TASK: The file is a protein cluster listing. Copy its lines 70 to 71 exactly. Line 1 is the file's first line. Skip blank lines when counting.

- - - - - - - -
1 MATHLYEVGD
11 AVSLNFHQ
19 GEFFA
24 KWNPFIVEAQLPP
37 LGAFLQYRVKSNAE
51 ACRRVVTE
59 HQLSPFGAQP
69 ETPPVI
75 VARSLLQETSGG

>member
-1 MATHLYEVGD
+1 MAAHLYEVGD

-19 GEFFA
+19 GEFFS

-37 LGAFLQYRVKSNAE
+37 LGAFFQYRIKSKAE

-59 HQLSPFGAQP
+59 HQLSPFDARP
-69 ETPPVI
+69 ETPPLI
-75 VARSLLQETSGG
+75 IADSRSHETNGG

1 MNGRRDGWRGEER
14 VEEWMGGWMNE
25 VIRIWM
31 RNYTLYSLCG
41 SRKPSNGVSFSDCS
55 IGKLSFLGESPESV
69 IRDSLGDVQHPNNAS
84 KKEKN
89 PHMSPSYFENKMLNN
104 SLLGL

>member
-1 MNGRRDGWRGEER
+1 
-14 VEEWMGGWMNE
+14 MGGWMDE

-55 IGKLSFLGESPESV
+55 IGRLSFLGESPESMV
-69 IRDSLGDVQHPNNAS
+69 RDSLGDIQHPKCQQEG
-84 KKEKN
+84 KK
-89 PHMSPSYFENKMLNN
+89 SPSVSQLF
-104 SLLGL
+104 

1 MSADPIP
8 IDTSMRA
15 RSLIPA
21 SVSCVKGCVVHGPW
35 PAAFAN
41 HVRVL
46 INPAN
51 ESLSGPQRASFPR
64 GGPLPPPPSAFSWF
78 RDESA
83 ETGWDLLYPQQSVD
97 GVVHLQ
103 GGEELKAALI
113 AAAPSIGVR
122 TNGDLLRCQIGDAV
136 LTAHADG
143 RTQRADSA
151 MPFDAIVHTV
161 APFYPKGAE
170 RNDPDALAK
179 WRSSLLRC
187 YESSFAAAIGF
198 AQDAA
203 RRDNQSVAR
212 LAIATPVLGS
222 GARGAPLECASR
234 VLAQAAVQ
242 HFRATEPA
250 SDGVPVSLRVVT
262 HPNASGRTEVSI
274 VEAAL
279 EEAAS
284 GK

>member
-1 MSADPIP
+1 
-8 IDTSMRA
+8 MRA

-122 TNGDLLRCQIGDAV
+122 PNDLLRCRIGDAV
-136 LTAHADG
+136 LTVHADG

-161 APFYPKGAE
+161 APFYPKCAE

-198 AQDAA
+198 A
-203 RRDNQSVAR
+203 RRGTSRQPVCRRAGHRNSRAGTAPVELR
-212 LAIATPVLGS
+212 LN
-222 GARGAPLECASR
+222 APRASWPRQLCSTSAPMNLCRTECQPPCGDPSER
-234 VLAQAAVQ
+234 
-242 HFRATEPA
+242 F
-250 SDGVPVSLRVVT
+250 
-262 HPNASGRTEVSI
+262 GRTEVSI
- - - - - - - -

198 AQDAA
203 RRDNQSVAR